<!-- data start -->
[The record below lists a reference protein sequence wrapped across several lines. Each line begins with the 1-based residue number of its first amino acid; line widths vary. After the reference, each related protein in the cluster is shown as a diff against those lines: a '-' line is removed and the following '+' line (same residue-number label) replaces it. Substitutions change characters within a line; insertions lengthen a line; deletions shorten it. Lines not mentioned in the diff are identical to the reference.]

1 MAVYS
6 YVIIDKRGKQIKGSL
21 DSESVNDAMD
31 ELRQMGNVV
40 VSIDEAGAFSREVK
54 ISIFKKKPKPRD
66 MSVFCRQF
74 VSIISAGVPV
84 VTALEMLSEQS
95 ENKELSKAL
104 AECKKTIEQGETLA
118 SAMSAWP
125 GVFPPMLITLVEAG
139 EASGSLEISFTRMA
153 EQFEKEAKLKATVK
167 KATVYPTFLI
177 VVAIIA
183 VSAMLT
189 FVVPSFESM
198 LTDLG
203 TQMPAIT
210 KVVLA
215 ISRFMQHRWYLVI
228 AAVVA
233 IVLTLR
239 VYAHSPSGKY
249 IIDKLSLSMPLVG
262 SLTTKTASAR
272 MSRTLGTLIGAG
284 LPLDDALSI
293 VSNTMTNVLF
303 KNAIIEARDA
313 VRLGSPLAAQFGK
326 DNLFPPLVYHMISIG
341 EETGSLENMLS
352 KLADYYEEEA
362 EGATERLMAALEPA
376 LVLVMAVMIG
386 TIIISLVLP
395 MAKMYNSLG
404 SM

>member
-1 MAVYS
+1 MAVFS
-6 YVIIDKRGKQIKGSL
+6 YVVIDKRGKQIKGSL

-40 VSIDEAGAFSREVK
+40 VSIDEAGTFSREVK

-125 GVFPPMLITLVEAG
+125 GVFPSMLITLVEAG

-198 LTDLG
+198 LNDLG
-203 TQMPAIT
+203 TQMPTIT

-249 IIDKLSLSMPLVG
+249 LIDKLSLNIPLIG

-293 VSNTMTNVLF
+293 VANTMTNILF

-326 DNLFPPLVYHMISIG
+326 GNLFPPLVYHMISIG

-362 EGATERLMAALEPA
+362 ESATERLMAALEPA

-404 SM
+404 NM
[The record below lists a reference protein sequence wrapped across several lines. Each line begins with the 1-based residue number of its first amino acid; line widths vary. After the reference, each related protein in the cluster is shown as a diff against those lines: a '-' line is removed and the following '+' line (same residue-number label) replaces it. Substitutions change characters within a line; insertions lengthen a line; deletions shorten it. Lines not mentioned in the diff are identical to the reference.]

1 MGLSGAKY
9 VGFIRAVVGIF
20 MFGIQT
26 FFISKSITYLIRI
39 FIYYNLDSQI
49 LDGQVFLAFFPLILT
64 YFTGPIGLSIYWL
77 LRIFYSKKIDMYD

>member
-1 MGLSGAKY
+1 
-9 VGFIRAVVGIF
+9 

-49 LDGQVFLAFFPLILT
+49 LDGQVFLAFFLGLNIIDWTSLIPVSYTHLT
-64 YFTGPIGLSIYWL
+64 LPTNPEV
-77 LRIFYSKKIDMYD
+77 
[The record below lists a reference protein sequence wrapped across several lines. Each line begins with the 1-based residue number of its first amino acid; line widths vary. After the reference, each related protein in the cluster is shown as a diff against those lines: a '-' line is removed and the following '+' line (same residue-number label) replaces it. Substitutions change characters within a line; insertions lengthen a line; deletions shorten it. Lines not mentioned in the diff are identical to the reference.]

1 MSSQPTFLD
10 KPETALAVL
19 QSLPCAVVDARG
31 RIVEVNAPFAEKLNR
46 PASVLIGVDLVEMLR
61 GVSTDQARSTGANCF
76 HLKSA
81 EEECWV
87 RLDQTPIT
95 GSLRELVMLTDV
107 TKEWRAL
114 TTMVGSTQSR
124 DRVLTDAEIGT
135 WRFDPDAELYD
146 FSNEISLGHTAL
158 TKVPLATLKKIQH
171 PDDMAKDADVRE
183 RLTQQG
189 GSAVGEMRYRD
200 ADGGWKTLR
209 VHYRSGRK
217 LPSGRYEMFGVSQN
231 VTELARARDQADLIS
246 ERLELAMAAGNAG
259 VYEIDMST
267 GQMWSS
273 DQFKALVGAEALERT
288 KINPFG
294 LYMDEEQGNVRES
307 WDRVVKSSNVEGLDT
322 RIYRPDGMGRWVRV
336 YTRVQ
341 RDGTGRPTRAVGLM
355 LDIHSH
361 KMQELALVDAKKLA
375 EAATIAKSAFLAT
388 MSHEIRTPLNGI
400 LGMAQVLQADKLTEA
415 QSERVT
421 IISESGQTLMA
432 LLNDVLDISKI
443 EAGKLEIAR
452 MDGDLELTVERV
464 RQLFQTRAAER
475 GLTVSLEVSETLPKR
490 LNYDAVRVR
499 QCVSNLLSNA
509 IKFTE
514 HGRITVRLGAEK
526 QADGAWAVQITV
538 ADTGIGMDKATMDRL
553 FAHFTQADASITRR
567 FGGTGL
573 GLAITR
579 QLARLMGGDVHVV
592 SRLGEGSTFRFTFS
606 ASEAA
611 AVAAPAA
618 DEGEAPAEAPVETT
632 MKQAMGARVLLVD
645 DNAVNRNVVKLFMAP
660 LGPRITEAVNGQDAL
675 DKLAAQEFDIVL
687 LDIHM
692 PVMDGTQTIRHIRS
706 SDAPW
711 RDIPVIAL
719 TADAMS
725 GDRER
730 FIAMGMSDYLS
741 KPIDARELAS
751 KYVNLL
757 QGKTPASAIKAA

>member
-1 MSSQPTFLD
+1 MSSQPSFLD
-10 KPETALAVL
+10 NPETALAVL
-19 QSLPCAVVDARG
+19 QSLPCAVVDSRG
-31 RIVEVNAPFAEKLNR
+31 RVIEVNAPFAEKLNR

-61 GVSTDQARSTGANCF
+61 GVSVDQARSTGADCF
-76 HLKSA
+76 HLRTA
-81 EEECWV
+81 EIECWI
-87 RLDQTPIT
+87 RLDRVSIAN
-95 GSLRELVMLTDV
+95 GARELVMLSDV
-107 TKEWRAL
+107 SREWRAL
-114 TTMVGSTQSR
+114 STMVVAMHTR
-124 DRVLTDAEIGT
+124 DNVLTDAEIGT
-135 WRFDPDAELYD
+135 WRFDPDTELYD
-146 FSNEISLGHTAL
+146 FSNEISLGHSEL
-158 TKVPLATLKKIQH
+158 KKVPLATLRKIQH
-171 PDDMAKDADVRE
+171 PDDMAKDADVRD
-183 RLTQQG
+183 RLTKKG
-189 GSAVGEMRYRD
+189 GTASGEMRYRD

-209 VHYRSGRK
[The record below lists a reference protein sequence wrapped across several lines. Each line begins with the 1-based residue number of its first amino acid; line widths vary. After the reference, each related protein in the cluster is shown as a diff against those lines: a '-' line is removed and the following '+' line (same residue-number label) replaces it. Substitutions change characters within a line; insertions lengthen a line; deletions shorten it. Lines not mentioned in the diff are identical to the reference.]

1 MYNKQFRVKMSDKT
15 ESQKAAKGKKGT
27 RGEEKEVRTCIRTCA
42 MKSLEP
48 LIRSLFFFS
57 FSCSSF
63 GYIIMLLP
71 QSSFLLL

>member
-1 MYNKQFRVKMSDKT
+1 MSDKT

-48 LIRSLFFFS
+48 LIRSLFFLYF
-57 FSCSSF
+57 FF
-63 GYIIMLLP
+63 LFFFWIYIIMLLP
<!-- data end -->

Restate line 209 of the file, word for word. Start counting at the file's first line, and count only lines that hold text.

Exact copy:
+1 MSDKT